G20 coalition in transformative action for education: Ensuring continuity of learning within and beyond the Covid-19 crisis

Charlotte Holland (Dublin City University), Dalal Aldeghaither (King Saud Bin Abdulaziz University for Health Sciences), Abdul Ghaffar Mughal (Northeastern University), Mohammad Nurunnabi (Prince Sultan University)


The COVID-19 pandemic has led to widespread closures of educational institutions and mass transitions to the Internet, television, and/or radio to facilitate remote learning. However, the wide disparity in learners’ access to the Internet and other technologies at home within and across countries is raising concerns about gaps in learning and learning losses. The safety and well-being of both learners and educators forced to acclimatize to remote education without preparation and support are further concerns. This policy brief proposes a G20 Coalition in Transformative Action for Education to harness G20 expertise and resources in order to widen access to remote education and enhance the quality and safety thereof. It further proposes the timely re-instatement of access to in-person education once local transmission of COVID-19 is suppressed, and the safety of learners and staff in schools and other education settings is ensured.



The COVID-19 pandemic has led to widespread closures of educational institutions and a mass transition toward the Internet, television, and/or radio to facilitate remote learning (World Bank 2020c). However, there exists a disparity in learners’ access to the Internet and other technologies across countries, including among members of the Group of Twenty (G20) (International Telecommunication Union 2018, 2020; World Bank 2020b). In general, educators and learners have been poorly prepared for remote and mixed modes of learning[1] (World Bank 2020b). This raises the specter of significant learning losses for some learners (Doyle 2020; Reimers and Schleicher 2020), as well as concerns for the e-safety (United Nations Children’s Fund [UNICEF] 2020a), and for the well-being of participants (World Bank 2020b). The economic shock caused by the COVID-19 pandemic is expected to also shrink the global economy by 3% in 2020, which would negatively affect “both the demand for and supply of education” (World Bank 2020b, 5). The higher education sector is particularly vulnerable, since public financial support for such institutions is expected to weaken, and international student enrollments and commercial activity on campus are set to decrease (Marinoni, van’t Land, and Jensen 2020).

With no reliable predictions on when the pandemic will end, the onus is on governments in partnership with public and private bodies, non-governmental organizations, and civil society to establish contingency planning that mitigates and manages future risks. The adage “In adversity lies opportunity” directs us to improve our educational systems, offerings, and processes as we move out of the COVID-19 pandemic. The World Bank (2020b, 5) encourages countries to “build back better” and “build toward improved systems and accelerated learning for all students.” The G20 partnership, therefore, needs to consider how best to support the creation of resilient, effective, equitable, and adaptable education systems and processes that can better respond to and mitigate the effects of current and future crises (United Nations 2020a; Reimers and Schleicher 2020). In this regard, provisions to improve access to the technological infrastructures for remote education within and beyond G20 countries are a current necessity. Furthermore, educators, learners, and parents need support and guidance to enable safer and more seamless transitions to remote modes of education during periods that disrupt in-school education. Finally, there is an urgent need for the G20 to explore more sustainable financial and operational models in the event of long-term disruptions to the education sector.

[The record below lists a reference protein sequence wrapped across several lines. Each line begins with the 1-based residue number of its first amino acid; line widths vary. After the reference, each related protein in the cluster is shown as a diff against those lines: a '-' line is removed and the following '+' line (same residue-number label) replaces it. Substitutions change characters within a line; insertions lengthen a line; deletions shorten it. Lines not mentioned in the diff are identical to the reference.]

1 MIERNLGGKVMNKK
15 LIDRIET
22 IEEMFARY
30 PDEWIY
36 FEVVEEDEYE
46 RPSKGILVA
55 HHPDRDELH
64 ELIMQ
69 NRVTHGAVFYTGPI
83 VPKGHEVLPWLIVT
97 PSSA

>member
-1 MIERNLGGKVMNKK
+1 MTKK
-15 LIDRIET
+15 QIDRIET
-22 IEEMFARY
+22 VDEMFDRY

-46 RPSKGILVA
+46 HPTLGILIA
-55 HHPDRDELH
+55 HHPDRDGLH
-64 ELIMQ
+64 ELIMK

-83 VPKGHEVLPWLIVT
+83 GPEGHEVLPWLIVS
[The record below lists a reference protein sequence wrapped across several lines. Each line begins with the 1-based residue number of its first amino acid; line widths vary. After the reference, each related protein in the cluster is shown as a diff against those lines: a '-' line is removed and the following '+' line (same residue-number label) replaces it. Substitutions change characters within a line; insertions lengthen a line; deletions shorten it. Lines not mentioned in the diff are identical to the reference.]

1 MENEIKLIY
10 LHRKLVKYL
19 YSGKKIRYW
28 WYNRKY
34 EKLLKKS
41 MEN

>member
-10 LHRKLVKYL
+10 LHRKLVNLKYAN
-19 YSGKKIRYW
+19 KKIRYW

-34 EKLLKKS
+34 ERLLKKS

The COVID-19 pandemic has affected all formal education, with academic studies disrupted or halted for many students across the globe (World Bank 2020a, 2020b). Most G20 countries[2] have been subject to country-wide school closures affecting 70% or more of school-going children (see Figure 1), with the exceptions of Australia, Russia, and the United States, where localized school closures were enforced (UNESCO 2020a). Overall, more than 1.5 billion learners, constituting 91.3% of the total enrollments at the pre-primary, primary, lower-secondary, and upper-secondary levels of education, across 194 countries were affected by early April (UNESCO 2020a). Ninety-nine percent of all formally enrolled students in tertiary education institutes were affected by the closures (Bassett and Arnhold 2020).